Labels In Society Restrict Perspective, Thoughts, and Ideas

Malvika Mahendhra, Staff Writer

“People are too complicated to have simple labels.” -Philip Pullman, The Amber Spyglass

What are labels? Do they describe us or do they define us? Have labels torn us apart or do they bring us together? Labels have been woven into society since the beginning; giving names to define a person’s treatment and acknowledgement. From the 9th to 15th centuries, labels existed in the feudal system separating people based on wealth and class. Now, in the 21st century, labels have evolved into a much more complex system determining people’s perception and the way they live. Defining someone by a label does not only degrade someone to a strict definition, but it restricts a person’s perception to only a stereotype.

On a study done by Jennifer Eberhardt, a social psychologist at Stanford, she performed a study where she showed college students pictures of a racially ambiguous man, meaning that the man could have been placed in either the “white” or “black” category. For half of the students, the man was described as being “white”, while the other half the description of the man was “black”. Despite the picture being the same for both groups, students drew the man to match the visual racial stereotype to either “white” or “black”. While individuals should take pride in their ancestry and heritage, labeling in terms of race has formed a lens in society determining what we see.

A similar study was performed by John Darley and Paget Gross, which demonstrated that labels on financial stability shaped how a person interpreted their intellect. Gross and Darley showed college students a video of a young girl named Hannah playing in her neighborhood. Some of the students watched Hannah play in a low income neighborhood and her background was described as her parents having blue collar jobs and being high school graduates, while some of the other students watched Hannah play in a middle class neighborhood and her parents were described as having a college level education. Afterwards, all the college students watched Hannah answer a series of academic questions where she answered the questions inconsistently. For example, Hannah would answer some difficult questions right, but would answer the simpler questions wrong making her intellect hard to measure. However, the college students who viewed Hannah playing in a middle class neighborhood thought her intelligence matched closely to a fifth grade level, while those who observed Hannah in a low class neighborhood thought her intelligence performed a fourth grade level. The study showed how the socioeconomic labels of society pre-determined a person’s perception on intelligence. Giving labels to describe the financial status of an individual causes an unrelated connection to be made over academic capability.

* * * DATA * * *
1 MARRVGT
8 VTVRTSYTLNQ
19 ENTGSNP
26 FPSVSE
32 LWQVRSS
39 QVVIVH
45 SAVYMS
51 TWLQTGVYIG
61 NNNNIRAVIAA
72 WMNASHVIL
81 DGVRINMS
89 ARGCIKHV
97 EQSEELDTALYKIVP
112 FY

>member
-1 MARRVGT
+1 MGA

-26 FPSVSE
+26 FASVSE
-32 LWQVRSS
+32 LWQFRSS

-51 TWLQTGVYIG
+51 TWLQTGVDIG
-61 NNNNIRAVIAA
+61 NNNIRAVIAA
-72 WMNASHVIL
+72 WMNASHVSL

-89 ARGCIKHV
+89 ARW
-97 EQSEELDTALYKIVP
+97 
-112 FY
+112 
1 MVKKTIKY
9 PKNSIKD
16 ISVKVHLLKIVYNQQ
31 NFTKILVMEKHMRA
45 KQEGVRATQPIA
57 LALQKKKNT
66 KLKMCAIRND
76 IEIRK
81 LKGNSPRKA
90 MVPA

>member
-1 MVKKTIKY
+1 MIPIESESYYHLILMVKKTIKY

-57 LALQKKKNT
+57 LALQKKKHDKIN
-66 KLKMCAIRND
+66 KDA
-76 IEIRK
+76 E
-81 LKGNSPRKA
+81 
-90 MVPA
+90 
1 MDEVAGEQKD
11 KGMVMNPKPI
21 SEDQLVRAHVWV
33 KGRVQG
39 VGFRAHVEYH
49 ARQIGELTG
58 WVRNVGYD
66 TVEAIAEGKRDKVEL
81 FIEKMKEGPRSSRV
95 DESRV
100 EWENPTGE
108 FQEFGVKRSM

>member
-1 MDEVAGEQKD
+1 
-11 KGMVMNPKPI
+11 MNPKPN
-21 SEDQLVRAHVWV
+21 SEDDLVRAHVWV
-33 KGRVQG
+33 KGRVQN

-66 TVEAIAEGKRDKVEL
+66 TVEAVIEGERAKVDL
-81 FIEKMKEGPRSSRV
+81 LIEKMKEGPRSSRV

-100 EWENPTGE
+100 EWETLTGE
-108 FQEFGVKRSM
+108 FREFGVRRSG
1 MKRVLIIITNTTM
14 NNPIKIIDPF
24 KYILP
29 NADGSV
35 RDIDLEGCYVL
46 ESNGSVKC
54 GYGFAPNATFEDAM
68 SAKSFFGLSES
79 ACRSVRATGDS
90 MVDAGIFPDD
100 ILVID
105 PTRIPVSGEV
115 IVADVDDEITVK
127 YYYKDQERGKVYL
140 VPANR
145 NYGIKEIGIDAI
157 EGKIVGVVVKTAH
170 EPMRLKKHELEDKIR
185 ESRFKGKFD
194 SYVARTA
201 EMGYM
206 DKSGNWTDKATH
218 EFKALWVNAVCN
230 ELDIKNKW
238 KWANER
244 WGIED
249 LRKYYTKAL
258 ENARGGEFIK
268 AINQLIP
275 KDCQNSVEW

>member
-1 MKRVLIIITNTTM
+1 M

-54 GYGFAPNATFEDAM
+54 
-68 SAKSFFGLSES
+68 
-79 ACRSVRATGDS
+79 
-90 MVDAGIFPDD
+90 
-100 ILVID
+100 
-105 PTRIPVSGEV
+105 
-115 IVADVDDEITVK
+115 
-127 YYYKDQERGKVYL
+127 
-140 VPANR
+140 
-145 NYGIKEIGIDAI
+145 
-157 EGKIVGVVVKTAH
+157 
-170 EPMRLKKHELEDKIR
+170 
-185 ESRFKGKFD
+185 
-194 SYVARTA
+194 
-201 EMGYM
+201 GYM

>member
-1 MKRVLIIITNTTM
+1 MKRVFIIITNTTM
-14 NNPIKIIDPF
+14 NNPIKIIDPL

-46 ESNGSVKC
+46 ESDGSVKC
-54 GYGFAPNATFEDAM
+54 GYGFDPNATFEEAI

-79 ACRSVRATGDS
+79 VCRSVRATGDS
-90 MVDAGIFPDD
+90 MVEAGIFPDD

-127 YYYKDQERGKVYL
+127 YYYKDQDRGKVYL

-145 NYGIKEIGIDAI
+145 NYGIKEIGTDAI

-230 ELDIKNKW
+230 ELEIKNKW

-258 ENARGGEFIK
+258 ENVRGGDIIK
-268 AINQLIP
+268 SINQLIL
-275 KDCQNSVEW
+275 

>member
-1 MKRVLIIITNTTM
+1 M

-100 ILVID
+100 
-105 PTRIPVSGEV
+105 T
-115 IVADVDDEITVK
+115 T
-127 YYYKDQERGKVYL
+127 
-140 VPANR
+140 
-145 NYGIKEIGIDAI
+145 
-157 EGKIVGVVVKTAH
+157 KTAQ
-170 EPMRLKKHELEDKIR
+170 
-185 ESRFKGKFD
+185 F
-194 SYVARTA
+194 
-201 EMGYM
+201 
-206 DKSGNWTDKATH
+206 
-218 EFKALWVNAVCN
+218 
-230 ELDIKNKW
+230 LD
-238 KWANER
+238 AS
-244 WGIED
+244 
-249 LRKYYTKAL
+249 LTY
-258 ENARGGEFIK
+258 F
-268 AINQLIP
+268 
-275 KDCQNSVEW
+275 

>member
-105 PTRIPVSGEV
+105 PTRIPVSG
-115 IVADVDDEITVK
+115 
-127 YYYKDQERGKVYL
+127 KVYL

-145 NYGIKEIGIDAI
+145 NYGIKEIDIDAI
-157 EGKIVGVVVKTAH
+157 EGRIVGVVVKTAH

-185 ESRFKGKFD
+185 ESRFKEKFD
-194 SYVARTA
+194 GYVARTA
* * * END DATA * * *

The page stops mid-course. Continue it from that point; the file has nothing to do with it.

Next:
Labels restrict our perception, but they also create a barrier on the way we live our lives whether unintentionally or intentionally. According to the Labels and the Effects on Deviance, by Tawny Garcia, a person’s received label shapes a person’s identity in society and dictates their future beliefs, choices and goals. The Labeling Theory notion is linked to the Shaming Theory, where a person’s given label is intended to restrict their behavior and force them to confine into characteristics that is socially acceptable for their label. This leads to the idea of internalization where a person’s label becomes the core of an individual and their actions. In simpler terms, if a person is labelled as a negative deviant, they are more likely to be involved in crime whether it be in a less extreme form like petty theft or more extreme form like terrorism. In Garcia’s study, she measured the correlation of internalization and deviance. Through her study, the individuals who measured to have lower levels of internalization were measured to score lower on the deviance index, while those who had higher levels of internalization scored higher on the deviance index. The study and concept of internalization shows how labeling affects a person’s view of themselves and influences their behavior and choices.

The role of labels also impacts the medical fields. In recent years, it was observed that the labels that clinicians give their patients becomes the only lens medical professionals use. For example, clinicians would view a person as a depressive instead of a person having depression. This represents an idea that physicians view their patients as a label disguised as a diagnosis instead of being a real person.

Labels are simply a combination of letters. We should not use labels to describe others because a combination of letters should not represent what we see, our perception of intelligence, and the way we view ourselves. By confronting our labels and realizing that they do not define us, we can move toward a society where our dreams and choices are not restricted.